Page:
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Oral history interview with Doron Levin

  • 2001-Dec-01
  • 2021-Jan-19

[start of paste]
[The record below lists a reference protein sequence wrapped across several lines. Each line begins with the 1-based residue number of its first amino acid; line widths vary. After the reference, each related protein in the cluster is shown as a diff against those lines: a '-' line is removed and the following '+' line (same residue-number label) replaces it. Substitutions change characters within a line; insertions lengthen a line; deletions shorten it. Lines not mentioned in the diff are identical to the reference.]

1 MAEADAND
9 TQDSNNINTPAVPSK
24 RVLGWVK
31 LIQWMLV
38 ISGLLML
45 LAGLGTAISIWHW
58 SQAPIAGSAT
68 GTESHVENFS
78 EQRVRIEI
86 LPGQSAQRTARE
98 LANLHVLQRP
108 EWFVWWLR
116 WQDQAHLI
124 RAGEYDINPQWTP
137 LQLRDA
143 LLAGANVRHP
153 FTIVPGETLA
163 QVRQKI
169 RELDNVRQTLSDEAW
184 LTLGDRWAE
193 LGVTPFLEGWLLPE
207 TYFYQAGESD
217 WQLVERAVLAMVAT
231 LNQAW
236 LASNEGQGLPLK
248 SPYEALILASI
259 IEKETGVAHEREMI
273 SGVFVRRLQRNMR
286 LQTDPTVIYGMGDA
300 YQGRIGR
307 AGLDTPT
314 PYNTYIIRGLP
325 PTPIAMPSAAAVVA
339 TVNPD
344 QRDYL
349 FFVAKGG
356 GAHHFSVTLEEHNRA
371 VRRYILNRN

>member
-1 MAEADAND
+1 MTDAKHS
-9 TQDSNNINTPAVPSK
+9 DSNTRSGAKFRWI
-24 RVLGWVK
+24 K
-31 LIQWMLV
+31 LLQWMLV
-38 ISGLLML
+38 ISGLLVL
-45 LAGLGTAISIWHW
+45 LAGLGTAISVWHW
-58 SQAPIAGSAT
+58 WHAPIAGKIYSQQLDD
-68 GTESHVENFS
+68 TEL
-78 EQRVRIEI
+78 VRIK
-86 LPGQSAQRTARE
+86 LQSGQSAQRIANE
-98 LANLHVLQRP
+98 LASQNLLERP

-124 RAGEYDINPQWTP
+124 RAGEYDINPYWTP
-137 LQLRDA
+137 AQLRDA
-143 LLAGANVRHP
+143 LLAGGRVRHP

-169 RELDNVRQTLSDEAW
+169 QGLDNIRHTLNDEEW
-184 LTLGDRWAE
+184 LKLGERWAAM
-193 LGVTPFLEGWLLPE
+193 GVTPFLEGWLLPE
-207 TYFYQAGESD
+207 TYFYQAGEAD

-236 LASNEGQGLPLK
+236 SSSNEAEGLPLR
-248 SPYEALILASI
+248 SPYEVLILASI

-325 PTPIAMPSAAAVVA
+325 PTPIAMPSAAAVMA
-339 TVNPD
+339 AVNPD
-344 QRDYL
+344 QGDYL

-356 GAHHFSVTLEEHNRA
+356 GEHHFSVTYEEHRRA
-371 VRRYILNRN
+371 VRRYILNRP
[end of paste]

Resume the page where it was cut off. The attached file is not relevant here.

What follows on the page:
Doron Levin grew up in Johannesburg, South Africa, one of four children. His father was an auto mechanic and his mother a bookkeeper. Levin followed the science track in high school, and he was inspired to study chemistry when he attended an after-school program focused on geology, paleontology, and petrochemistry. He entered the chemical engineering department at the University of Witwatersrand with a bursary from Sasol. After completing his bachelor of science degree in chemical engineering, Levin obtained an honors degree in operations research from the University of South Africa while simultaneously working at Sasol. Since there was limited scope for advanced degrees in South Africa, Levin entered the Massachusetts Institute of Technology's (MIT) PhD program. During a summer internship at Exxon he worked with Stuart Soled, who has remained a friend as well as colleague and mentor. Levin obtained a master's degree in chemical engineering practice from having attended the David H. Koch School of Chemical Engineering Practice and a PhD in chemical engineering from MIT. Levin accepted a job with Mobil Oil Company working on catalysis in the corporate research department. After Mobil merged with Exxon Corporation, Levin continued to do basic and applied catalysis research and was assigned to a team working on methanol to olefins (MTO). He was transferred to Process Research to support the manufacture of catalysts and was tasked with developing the next generation of catalysts. He discovered TransPlusNG. From there he moved to Hydroprocessing, where he worked with Soled to develop next generation bulk metal hydrotreating catalysts similar to Nebula, which is based on his summer intern work with nickel molybdates. Nebula's catalytic effect is enormous, and finds wide-spread application in the production of cleaner fuels and lubricants. Levin is now an integrated project team leader (IPTL), but he will soon return to Catalyst Technology, this time as a Section Head, responsible for developing the professionals in his section as well as his own leadership qualities. He explains that this is typical of ExxonMobil's career development process, but he anticipates a great deal of added stress. Levin discusses patenting and publishing in the petroleum industry; competition, especially from China; and current research in the catalysis field. Levin is married and has three young children. He and his family live in Highland Park, New Jersey, close to New York City and to his work in Clinton, New Jersey. He has started a hobby of woodworking, making an oven for his twin daughters. He talks about his view of Americans and of cyclical anti-science attitudes. He says he would go into science again and would recommend it for his children, as he has found his career intellectually engaging, fun, and practical. He is definitely glad to have emigrated. Levin still works with Soled, whom he regards as his first mentor; José Santiesteban is another mentor and his current boss. Levin is proud of receiving the Moore Medal; it means outside recognition. His goals include raising his children well and one day being a global expert in catalysis. He believes that there is still room for much more development in the catalysis field.

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